As we countdown to kickoff in September, The Juice Online is going to analyze some of the biggest story lines for the 2016 football team. Today’s question: How long will it take Dino Babers’ new spread offense to take flight at Syracuse?
There’s a scene in Remember the Titans when Denzel Washington’s character, Herman Boone, explains his offense.
“I run six plays, split veer,” Boone says. “It’s like Novocaine. Just give it time, it always works.”
Syracuse head coach Dino Babers directly referenced that scene during Syracuse’s football media day on Friday in a plea to fans.
The wins might not come in the first or second seasons, but they will come, he promised.
“It’s a proven product,” Babers said. “Don’t be quick to judge. I know this is the Google era where everybody wants the answer right now.”
Okay, so Syracuse fans may not get immediate grafication. But how long will they have to wait?
Babers has been quoted as saying the offense takes approximately one and a half seasons to truly take hold.
Some of that has to do with the players getting used to the tempo of the offense. Another factor includes recruiting speedy players that fit directly into the system.
“This is our third-go around putting this thing in. We know how to put this system in,” Babers said. “If you give us what we ask for, you’re going to have a great opportunity to be successful.”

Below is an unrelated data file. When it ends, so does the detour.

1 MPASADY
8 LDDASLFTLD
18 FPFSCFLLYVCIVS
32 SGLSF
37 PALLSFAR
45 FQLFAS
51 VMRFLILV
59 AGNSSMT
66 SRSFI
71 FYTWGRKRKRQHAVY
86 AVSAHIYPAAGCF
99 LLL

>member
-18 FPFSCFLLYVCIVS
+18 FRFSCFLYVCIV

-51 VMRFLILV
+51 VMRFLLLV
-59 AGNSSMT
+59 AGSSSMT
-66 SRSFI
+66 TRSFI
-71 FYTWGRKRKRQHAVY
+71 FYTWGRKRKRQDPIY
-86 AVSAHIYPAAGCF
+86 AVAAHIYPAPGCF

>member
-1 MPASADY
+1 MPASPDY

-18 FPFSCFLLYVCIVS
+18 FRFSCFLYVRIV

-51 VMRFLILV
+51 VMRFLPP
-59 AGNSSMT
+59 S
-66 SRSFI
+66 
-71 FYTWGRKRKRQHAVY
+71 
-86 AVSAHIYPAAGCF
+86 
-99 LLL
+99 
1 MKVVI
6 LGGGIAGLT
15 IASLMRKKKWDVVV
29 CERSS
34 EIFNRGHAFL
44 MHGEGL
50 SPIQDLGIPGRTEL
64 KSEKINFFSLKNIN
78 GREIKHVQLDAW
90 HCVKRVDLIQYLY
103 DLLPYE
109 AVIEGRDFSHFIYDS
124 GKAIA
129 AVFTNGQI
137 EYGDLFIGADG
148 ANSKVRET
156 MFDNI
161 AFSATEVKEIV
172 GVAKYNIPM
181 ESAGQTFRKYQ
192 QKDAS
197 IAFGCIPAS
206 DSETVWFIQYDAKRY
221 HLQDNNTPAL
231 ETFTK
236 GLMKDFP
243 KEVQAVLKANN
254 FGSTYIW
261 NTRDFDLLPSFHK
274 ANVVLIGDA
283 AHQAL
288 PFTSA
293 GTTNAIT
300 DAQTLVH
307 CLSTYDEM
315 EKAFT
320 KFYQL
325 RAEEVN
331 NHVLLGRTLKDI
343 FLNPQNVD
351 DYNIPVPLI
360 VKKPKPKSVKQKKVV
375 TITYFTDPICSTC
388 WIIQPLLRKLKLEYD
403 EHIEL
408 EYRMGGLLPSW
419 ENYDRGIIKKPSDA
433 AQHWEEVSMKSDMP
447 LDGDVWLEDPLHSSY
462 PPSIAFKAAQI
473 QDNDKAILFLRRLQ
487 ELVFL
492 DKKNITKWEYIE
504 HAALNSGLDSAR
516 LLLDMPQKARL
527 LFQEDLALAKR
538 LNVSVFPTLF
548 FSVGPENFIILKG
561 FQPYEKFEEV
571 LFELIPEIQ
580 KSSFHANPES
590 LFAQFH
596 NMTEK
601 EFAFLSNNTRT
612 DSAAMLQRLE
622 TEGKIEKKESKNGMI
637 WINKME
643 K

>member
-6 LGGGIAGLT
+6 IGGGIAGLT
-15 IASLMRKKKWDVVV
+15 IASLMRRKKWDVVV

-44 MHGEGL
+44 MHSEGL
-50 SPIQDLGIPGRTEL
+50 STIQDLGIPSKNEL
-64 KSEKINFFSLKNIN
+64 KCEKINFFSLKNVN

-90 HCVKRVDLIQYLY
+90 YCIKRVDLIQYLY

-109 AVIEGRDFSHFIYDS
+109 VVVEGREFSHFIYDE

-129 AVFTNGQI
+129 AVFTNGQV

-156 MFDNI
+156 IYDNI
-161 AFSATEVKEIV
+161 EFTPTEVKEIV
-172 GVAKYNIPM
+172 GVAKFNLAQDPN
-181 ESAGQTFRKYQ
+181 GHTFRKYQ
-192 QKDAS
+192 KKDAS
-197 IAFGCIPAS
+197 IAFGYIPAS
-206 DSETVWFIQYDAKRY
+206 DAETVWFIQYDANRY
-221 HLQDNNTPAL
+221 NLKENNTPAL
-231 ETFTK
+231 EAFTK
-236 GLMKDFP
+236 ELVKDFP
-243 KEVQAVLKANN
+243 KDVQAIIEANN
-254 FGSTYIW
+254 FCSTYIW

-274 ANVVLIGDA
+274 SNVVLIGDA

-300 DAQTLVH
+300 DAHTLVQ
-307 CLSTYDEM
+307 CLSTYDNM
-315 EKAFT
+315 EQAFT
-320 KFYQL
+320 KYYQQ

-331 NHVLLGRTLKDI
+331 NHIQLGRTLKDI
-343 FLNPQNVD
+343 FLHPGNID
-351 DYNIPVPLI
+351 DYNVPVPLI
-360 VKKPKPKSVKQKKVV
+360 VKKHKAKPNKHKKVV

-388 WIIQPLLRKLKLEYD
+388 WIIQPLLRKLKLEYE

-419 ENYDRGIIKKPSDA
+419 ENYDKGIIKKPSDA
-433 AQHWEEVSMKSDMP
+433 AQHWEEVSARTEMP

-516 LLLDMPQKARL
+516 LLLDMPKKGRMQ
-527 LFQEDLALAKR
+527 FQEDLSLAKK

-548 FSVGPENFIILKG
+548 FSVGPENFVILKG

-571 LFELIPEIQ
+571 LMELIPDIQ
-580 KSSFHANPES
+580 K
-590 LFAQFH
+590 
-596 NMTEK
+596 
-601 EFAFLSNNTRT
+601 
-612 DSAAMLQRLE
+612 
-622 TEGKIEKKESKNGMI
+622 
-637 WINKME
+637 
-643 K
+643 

It seems logical that Babers’ system is well-suited to the friendly confines of the Carrier Dome. The controlled environment means that weather will never be a factor when the Orange airs it out.
And yet Syracuse has never attempted this kind of experiment, instead running offenses that relied predominantly on a quarterback lining up under center, and handing off to a burly running back.
It takes time to transition away from that into a lightening quick attack that runs more than 80 players per game. Just how long it takes remains the question.
Optimistically, it could happen as early as this season.
“One of the things I don’t do is put a ceiling on how high we can go or put walls on where we can expand,” Babers said. “No ceilings. No walls. Let’s just go in and put our time in and see what happens.”
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